When the Rev. James Porter abuse cases became public in the early 1990s, and again in January 2002 when the Globe revealed the extent of Rev. John Geoghan's abusive behavior, Cardinal Bernard F. Law characterized these as isolated incidents. But as documents started flowing from the church in 2002 and more alleged victims came forward, it soon became clear that clergy abuse was, in fact, a systemic problem in the Boston Archdiocese, involving scores of priests and hundreds of victims across the metropolitan area.
Far from being unaware of abusive behavior, Cardinal Law and his deputies had detailed information on many of the archdiocese's most serious molesters. Yet it was not until decades of allegations had accumulated against them that many abusive clergymen were removed from parish ministry. Despite reports of child rape and other criminal behavior by clergymen, church leaders made no apparent effort to inform law enforcement authorities.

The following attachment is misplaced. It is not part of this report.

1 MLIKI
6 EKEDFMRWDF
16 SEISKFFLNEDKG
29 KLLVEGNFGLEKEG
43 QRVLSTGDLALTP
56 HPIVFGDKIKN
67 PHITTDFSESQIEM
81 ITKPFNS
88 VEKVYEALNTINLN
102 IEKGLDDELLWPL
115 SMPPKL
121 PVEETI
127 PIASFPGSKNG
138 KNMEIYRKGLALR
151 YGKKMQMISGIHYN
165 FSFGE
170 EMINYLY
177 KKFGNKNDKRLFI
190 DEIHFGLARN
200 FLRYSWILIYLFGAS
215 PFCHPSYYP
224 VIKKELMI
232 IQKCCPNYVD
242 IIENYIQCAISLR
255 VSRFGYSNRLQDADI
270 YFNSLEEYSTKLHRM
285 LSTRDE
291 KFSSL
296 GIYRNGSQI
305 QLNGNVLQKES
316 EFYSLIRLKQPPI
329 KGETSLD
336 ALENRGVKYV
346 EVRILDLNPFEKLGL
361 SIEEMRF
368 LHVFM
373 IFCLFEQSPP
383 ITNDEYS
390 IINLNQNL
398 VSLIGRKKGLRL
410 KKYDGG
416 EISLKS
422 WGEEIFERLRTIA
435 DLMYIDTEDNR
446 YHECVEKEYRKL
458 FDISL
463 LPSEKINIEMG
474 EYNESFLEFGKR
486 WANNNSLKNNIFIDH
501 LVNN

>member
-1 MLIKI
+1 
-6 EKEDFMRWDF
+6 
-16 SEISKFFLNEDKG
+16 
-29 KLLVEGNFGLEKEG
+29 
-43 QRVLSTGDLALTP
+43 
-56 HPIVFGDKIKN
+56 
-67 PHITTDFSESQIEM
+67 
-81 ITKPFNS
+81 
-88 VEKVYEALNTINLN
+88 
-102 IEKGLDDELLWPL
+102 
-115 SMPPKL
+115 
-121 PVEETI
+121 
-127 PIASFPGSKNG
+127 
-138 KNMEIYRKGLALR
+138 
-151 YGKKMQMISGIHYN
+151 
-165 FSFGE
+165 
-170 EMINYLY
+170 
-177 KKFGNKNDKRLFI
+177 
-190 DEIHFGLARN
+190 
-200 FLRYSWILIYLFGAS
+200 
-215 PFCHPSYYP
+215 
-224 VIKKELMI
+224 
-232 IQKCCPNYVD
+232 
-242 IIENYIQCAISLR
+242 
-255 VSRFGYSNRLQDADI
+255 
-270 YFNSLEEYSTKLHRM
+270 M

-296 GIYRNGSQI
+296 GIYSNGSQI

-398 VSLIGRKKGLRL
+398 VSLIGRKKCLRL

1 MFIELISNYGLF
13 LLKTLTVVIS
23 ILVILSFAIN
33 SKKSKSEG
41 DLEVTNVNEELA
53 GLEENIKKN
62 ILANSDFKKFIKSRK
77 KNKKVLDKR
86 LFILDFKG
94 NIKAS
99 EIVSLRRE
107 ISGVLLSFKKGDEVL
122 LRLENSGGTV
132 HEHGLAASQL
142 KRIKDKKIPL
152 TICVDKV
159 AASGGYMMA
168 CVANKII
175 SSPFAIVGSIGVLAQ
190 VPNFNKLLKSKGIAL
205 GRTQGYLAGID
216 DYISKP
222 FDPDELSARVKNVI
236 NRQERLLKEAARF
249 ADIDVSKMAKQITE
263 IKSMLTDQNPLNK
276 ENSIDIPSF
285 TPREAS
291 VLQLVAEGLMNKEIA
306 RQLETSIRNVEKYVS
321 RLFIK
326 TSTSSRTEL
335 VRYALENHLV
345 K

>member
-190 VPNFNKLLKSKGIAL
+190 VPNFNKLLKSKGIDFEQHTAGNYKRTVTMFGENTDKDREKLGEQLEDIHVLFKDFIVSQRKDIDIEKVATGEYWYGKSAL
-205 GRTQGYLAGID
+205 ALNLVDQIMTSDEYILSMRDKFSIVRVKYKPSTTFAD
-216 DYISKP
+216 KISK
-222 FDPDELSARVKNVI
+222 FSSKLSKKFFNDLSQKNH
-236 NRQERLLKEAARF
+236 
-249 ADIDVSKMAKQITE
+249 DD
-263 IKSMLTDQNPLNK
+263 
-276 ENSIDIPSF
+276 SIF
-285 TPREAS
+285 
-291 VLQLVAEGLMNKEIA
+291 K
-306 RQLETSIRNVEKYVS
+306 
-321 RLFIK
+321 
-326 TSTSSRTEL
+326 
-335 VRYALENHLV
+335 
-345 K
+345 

The scandal began brewing in Boston, but it was not isolated here. As public furor grew, other dioceses began confronting abusive clergy in their ranks. By the end of 2002, some 1,200 priests had been accused of abuse nationwide, according to a study by The New York Times. Over the course of the year, five US prelates resigned in connection with sex scandals, including Boston's Cardinal Law -- joining four others who had resigned in previous years. The crisis was also felt worldwide, with accusations of abuse or the mishandling of scandals forcing the resignation of bishops in Argentina, Germany, Ireland, Poland, Wales, Scotland, Canada, Switzerland, and Austria.